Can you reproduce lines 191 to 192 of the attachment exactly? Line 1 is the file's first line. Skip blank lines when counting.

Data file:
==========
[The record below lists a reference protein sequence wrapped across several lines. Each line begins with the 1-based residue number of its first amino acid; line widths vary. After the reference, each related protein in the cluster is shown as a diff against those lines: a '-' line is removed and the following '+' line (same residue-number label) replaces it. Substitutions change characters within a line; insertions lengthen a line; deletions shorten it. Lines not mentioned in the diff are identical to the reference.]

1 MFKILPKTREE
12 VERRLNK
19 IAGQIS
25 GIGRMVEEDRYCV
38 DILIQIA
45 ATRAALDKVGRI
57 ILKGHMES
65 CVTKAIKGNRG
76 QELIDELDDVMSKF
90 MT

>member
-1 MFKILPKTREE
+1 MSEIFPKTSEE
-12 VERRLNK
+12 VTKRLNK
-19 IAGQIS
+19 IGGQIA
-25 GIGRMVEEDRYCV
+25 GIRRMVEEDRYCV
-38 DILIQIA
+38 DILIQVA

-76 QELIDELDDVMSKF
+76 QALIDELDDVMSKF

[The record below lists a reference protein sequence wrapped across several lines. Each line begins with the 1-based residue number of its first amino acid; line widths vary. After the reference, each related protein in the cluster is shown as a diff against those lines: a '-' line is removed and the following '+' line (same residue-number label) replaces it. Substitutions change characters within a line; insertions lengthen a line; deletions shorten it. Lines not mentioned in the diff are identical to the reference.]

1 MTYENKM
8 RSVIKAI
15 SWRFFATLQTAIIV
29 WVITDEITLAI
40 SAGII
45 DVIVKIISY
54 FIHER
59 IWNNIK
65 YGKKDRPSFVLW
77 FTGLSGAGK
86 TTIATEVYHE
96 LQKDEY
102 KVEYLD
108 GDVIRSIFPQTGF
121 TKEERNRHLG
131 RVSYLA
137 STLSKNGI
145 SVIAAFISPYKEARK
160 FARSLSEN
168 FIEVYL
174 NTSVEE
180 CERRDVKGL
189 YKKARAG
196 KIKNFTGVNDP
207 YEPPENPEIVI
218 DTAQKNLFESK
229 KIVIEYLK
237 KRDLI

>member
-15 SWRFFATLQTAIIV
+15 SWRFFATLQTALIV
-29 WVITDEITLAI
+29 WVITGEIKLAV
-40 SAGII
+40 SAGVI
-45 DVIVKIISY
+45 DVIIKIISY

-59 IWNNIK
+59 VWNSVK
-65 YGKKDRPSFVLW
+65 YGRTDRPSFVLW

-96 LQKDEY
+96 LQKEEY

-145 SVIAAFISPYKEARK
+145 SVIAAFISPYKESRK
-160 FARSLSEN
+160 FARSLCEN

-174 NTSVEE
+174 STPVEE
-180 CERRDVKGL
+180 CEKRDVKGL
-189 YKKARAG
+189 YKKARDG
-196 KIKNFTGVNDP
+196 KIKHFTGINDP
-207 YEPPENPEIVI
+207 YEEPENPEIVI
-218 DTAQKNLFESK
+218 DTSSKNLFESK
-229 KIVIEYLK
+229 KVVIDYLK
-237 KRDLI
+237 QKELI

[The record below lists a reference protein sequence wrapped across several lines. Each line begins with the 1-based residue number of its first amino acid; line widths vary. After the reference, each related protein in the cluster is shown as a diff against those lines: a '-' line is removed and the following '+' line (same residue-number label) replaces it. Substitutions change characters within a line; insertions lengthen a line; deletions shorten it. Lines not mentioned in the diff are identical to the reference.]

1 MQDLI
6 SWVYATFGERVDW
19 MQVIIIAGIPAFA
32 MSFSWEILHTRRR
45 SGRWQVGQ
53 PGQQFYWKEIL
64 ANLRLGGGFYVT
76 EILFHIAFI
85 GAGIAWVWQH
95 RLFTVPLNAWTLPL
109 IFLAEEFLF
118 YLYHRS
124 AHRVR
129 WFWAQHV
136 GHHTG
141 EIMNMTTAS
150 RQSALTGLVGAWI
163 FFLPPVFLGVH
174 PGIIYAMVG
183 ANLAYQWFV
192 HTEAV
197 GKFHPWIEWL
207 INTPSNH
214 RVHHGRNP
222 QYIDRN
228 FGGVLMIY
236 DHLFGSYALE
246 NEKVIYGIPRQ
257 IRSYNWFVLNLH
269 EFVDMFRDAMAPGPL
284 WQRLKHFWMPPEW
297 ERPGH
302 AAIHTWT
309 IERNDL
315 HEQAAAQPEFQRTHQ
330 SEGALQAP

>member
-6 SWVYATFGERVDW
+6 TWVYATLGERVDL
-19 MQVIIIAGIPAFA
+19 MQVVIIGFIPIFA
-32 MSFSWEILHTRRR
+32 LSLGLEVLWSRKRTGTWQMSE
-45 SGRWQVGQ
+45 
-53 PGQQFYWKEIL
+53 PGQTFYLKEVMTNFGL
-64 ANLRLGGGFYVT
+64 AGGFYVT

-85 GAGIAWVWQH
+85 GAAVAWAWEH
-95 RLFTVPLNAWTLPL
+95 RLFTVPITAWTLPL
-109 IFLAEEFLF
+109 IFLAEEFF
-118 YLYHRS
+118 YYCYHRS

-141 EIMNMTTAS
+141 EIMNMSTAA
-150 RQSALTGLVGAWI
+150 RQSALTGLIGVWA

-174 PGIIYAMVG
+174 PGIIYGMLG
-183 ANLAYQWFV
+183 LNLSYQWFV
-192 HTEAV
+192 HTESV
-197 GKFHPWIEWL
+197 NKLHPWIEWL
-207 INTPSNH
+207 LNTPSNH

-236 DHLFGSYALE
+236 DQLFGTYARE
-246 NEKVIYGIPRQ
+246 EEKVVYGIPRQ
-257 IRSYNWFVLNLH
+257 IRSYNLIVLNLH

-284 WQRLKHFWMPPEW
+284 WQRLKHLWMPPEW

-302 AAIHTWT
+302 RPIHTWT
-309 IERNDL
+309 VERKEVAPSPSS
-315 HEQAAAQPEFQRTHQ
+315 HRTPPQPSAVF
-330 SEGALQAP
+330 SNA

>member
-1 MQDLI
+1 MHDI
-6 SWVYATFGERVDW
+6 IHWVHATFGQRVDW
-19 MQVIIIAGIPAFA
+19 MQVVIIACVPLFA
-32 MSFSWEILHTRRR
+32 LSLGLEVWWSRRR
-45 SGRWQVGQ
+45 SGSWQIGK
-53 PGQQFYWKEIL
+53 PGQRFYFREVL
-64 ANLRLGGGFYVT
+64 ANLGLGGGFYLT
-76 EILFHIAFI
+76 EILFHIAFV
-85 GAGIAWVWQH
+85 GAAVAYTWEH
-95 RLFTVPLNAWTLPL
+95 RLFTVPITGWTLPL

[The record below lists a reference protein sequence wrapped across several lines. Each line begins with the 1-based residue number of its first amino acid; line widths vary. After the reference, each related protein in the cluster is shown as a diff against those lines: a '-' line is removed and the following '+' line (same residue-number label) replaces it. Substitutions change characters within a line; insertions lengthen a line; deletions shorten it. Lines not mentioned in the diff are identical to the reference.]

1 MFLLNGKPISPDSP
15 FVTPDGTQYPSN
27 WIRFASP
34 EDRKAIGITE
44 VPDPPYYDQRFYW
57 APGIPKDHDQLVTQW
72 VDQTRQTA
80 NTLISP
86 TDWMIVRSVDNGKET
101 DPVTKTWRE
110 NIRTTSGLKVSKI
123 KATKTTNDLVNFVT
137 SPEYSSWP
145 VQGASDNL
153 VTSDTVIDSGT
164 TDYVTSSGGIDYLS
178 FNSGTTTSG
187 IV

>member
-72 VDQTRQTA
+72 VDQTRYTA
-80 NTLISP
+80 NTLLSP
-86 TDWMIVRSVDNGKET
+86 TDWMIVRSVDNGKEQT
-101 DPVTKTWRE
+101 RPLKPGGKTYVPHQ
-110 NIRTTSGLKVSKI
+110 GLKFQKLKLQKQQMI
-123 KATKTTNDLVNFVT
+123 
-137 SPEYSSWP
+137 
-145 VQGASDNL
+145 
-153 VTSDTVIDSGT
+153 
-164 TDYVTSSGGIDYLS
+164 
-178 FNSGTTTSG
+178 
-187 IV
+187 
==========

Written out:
+64 ANLGLGGGFYLT
-76 EILFHIAFI